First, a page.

Andre is a two-time Olympian competing in the 1988 and 1992 Olympic games in the luge, was as an assistant coach at the 1998 Olympics in Nagano, and served as the strength and conditioning coach for the Canadian national team. Andre has also coached over 30 athletes in different Olympic disciplines as well as professional athletes from the NFL, CFL, NHL, and Track and Field. 

Over a 4-day period Andre taught his Hypertrophy and Energy System Academies. These courses covered training theory for beginner and advanced trainees, proper core training, shoulder health and training, energy system training for fat loss and conditioning, and how to perform a thorough structural screening to identify potential injuries before they occur.

Andre is considered to be a leading expert on hypertrophy and performance training. He is a Poliquin Level 5 Coach and we were glad to have him. Check out some of the pictures from the event.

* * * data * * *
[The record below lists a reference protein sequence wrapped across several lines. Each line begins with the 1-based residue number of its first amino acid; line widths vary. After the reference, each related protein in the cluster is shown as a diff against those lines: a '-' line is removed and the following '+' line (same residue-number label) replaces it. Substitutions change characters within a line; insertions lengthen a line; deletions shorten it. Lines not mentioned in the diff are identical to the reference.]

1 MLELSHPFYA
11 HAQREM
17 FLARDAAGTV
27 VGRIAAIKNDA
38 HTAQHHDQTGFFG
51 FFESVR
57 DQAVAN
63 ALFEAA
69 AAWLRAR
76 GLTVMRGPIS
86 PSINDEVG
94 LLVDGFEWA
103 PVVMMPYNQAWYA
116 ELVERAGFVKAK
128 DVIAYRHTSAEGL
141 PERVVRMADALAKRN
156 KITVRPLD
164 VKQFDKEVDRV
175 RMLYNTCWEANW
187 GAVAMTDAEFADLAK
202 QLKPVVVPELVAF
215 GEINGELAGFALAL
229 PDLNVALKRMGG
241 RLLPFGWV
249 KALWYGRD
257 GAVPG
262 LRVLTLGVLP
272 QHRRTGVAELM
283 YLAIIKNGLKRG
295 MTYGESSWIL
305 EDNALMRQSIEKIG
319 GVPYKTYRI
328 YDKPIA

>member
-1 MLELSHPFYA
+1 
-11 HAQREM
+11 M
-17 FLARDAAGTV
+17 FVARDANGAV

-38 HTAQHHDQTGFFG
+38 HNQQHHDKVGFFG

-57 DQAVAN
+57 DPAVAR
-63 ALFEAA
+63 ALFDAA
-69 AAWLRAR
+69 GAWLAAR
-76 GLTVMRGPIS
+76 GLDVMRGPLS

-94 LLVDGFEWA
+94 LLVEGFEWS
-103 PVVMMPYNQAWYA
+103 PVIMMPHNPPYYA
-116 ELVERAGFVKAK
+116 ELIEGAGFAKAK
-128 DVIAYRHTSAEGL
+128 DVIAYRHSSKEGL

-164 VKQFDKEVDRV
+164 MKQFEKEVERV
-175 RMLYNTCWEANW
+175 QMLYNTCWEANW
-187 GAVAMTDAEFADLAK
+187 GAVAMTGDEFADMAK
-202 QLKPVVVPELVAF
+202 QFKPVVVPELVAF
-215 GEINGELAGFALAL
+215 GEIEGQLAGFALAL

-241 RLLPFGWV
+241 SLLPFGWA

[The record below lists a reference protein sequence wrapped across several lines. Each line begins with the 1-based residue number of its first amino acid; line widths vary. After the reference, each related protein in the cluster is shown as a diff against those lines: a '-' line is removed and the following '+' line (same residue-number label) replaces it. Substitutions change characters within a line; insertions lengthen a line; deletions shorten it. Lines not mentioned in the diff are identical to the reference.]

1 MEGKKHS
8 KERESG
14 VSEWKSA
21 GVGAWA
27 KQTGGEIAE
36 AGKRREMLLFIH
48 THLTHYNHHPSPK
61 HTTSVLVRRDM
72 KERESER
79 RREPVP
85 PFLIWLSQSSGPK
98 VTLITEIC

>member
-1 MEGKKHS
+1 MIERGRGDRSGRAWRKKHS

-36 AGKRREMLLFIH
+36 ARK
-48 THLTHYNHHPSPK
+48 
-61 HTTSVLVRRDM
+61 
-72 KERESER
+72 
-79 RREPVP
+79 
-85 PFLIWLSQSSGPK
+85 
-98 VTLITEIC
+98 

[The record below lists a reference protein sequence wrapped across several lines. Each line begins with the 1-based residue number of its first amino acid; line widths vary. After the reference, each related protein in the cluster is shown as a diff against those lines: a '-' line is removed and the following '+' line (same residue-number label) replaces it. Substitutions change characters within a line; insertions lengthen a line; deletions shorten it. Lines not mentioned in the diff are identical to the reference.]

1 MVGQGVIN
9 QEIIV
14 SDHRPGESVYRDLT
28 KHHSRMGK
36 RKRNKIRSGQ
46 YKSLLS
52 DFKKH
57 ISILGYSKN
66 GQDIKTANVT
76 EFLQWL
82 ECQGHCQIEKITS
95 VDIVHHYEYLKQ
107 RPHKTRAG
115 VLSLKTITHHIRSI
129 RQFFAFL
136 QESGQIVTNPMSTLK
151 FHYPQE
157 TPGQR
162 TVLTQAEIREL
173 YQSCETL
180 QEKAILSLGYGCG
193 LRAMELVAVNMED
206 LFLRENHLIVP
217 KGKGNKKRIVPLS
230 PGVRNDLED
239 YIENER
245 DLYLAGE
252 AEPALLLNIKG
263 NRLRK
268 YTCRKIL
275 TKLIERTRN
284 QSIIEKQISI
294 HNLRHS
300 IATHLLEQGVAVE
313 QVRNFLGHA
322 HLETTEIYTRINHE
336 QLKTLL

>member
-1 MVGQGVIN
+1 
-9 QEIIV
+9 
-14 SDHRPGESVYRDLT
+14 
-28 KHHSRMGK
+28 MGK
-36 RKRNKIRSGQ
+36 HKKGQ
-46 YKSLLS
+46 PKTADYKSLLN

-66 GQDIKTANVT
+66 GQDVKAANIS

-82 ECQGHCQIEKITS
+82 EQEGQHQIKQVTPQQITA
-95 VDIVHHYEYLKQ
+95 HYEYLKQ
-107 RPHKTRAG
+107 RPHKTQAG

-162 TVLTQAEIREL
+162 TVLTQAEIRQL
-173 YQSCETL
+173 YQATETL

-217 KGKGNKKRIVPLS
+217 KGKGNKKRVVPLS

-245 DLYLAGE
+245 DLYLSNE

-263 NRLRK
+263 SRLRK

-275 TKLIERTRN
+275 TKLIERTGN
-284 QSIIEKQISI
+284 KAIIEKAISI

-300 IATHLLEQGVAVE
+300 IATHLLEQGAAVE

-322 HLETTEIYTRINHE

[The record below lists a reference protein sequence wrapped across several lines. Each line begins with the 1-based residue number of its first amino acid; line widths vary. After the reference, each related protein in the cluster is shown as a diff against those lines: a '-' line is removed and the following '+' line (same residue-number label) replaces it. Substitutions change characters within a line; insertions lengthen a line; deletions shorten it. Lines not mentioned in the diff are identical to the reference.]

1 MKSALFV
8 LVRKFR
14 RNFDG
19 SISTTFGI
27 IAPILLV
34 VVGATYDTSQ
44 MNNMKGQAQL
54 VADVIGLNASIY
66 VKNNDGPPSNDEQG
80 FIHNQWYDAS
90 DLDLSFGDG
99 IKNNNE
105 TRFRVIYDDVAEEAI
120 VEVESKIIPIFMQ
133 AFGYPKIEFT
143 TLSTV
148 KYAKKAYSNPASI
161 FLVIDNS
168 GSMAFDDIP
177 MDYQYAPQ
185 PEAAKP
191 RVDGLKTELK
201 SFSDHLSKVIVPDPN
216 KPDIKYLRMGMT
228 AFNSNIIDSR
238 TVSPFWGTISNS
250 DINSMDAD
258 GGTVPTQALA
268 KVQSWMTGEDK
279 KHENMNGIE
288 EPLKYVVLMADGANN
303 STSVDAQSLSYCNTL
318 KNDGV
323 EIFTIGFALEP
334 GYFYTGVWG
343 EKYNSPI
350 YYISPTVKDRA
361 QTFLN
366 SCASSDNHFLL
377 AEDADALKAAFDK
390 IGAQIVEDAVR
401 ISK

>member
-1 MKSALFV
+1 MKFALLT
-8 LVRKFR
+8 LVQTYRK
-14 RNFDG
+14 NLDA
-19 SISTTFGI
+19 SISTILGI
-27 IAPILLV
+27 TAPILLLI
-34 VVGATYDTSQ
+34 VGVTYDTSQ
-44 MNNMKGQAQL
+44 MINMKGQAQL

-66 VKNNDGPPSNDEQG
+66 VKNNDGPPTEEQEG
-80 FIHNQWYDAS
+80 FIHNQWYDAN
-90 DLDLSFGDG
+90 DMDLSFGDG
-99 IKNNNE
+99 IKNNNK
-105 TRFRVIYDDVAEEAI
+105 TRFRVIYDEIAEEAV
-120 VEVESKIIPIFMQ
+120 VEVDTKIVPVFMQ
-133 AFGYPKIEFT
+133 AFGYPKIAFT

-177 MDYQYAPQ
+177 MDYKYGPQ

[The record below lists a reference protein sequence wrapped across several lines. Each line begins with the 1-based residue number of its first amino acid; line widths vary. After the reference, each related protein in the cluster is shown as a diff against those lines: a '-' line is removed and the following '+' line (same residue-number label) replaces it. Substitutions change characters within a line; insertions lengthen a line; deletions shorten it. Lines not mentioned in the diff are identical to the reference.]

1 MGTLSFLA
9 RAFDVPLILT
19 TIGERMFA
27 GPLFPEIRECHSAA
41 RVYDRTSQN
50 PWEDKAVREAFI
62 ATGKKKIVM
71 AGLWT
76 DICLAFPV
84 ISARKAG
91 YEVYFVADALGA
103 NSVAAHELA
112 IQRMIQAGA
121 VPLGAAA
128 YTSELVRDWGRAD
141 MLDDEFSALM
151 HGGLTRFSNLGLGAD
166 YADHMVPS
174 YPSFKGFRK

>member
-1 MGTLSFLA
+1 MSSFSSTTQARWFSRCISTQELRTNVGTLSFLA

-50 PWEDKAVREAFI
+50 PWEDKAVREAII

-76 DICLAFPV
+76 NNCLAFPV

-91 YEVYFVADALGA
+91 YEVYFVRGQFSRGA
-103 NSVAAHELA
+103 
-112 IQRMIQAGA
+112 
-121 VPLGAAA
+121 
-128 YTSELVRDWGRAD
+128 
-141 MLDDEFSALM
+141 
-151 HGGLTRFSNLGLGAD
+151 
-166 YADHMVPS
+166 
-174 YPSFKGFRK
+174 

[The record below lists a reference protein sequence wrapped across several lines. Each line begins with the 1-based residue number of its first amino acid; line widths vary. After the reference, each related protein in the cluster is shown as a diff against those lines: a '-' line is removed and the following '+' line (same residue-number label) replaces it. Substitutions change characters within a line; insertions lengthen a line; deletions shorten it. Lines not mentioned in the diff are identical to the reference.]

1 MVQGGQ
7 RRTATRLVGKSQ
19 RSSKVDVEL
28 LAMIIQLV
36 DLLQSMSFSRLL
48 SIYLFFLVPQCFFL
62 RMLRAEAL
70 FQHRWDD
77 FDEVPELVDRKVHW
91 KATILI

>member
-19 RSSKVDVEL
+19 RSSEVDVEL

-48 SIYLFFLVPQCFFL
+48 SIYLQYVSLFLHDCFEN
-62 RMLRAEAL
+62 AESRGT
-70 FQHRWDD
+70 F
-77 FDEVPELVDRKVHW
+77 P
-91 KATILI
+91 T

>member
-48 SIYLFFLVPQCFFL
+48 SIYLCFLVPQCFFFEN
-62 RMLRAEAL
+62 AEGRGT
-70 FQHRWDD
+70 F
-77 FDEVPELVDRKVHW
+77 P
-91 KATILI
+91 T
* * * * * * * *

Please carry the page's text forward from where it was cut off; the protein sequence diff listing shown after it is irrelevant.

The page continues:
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SWIS 2016 -Society of Weight-Training Injury Specialists

Society of Weight-Training Injury Specialists

This past weekend we had the privilege of attending the SWIS (Society of Weightlifting and Injury-Prevention Specialists) Symposium in Toronto. This symposium brought hundreds of personal trainers, chiropractors, massage therapists, nutritionists, strength and conditioning coaches, powerlifters, bodybuilders, gym owners, industry thought leaders, and key influencers together for a three days of lectures that discussed the optimization of training, diet, treatment, and rehab for themselves and their clients.

One of ASI’s core values is our commitment to continuing education. As trainers and coaches we believe it is our obligation to our clients and athletes to continue learning from the best coaches, doctors, and nutritionists in the world.

The SWIS Symposium was chock full of extremely valuable information. One of the highlights included learning muscle testing from Dr. David Leaf. Muscle testing assesses if specific muscles are working properly. When muscles that control a joint are not working properly this predisposes it to injury. Muscle testing identifies these muscles and provides the coach with the necessary information to develop a program to “re-educate” them.